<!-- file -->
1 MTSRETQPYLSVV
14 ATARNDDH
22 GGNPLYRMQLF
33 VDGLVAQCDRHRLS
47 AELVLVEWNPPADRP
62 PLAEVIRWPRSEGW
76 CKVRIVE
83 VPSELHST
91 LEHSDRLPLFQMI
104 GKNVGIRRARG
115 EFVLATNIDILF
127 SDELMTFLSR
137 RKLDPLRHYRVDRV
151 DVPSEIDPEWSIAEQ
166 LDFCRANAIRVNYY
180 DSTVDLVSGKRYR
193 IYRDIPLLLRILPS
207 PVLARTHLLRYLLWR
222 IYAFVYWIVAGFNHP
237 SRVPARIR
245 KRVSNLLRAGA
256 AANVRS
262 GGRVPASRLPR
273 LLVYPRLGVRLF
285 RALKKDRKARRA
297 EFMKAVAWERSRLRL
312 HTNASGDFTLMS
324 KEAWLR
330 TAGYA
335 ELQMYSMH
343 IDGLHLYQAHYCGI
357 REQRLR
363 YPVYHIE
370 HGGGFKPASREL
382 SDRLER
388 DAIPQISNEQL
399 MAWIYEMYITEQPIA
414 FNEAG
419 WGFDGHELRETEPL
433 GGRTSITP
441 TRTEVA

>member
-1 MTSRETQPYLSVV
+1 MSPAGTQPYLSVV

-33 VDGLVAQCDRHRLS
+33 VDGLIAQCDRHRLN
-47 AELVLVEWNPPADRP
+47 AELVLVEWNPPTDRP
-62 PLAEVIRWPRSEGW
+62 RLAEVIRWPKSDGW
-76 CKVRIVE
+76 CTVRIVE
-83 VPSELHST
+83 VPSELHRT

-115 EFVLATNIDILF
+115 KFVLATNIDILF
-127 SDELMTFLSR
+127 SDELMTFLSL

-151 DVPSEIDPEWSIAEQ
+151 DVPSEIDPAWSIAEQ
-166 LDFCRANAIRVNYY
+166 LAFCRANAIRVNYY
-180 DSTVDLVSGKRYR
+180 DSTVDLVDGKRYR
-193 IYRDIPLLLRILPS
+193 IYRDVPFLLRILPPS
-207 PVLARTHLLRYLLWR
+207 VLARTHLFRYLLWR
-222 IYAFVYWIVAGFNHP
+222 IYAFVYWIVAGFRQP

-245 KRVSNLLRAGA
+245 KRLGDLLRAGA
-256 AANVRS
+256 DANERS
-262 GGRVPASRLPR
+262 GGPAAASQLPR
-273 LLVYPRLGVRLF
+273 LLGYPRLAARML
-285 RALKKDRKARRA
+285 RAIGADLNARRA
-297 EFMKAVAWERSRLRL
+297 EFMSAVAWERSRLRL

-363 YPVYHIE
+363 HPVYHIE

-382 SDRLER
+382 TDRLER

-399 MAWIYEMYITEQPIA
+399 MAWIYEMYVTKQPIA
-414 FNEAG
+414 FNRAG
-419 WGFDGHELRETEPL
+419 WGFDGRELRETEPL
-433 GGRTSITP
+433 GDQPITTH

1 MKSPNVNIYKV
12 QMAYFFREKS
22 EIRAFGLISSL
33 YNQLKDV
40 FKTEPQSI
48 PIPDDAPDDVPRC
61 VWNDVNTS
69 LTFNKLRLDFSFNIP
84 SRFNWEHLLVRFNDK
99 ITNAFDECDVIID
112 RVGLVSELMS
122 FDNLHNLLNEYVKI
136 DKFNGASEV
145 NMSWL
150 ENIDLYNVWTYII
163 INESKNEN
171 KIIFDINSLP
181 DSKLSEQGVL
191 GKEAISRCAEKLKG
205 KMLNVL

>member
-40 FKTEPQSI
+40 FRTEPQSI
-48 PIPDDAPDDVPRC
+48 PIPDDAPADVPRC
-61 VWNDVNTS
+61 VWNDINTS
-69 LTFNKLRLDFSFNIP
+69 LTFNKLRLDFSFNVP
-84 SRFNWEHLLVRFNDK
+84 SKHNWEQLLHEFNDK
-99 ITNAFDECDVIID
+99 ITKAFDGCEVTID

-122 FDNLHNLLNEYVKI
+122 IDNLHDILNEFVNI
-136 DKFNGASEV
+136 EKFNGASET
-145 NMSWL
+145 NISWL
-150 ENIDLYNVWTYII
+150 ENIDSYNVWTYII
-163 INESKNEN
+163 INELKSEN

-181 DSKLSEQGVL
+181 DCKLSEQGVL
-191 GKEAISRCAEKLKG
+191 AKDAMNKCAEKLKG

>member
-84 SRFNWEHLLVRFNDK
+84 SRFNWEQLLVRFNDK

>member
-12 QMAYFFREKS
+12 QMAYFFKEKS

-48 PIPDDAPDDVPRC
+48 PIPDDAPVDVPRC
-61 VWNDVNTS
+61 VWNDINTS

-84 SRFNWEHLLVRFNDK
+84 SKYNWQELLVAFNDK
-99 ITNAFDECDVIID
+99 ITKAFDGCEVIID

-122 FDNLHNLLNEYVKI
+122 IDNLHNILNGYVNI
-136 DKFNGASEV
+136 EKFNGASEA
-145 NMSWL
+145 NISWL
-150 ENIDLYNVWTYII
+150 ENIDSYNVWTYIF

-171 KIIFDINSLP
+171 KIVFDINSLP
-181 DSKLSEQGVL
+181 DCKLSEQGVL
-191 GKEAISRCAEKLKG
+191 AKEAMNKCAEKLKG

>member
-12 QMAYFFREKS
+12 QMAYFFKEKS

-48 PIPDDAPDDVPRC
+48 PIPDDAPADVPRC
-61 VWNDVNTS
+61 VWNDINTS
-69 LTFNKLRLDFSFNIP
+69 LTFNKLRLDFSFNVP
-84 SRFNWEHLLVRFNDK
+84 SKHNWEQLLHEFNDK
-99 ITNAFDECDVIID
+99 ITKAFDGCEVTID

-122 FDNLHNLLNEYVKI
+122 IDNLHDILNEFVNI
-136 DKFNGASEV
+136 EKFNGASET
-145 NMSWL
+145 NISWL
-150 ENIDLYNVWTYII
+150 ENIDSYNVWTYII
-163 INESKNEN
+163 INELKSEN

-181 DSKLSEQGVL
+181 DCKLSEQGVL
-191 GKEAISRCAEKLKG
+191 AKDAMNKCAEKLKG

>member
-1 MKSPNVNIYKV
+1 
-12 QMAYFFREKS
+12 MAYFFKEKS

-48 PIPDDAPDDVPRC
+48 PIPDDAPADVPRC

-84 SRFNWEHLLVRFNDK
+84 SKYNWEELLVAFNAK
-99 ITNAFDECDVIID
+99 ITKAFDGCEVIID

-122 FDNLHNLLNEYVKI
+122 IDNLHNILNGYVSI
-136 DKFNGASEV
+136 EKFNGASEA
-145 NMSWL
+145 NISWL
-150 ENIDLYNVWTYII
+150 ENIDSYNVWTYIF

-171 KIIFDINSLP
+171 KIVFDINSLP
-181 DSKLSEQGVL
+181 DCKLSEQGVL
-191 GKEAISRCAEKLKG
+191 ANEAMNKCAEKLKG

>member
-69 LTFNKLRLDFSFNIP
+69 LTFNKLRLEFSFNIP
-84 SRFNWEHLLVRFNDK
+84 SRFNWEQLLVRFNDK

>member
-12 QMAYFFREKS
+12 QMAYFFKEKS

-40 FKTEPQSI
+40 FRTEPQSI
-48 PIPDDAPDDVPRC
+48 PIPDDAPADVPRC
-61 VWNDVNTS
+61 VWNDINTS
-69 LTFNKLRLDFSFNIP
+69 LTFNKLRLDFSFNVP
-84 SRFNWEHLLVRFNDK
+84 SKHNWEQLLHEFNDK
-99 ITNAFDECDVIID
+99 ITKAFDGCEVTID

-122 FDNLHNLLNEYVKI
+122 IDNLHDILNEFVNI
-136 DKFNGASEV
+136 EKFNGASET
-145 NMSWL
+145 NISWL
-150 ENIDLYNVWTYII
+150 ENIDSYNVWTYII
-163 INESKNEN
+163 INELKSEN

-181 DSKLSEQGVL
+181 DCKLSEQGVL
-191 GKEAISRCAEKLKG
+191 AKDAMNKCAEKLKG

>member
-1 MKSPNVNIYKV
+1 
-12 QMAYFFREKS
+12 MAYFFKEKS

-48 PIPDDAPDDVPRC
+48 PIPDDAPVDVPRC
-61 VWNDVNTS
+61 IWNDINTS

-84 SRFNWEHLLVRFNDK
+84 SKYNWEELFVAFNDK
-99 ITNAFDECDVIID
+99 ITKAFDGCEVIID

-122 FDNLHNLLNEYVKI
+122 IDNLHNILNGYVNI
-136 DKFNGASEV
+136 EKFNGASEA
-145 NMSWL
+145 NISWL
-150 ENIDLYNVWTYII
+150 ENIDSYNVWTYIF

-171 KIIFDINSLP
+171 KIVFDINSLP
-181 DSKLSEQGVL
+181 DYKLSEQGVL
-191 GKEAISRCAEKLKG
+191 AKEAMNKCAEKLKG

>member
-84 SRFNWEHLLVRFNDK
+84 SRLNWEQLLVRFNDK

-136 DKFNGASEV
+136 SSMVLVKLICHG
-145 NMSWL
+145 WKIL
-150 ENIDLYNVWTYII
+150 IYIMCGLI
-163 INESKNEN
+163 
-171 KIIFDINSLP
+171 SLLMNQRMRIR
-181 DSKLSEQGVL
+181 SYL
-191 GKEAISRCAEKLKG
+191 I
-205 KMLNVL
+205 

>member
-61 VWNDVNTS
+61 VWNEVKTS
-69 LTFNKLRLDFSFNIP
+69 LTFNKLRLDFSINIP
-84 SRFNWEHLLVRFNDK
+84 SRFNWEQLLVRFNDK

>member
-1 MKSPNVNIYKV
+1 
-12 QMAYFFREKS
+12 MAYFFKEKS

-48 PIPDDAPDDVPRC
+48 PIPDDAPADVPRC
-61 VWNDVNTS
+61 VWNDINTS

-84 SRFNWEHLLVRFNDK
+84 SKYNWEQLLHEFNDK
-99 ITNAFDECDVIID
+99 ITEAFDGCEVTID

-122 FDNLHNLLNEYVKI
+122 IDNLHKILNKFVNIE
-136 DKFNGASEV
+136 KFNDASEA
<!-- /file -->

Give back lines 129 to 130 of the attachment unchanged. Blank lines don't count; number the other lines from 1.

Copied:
+122 IDNLHDILNEFVNI
-136 DKFNGASEV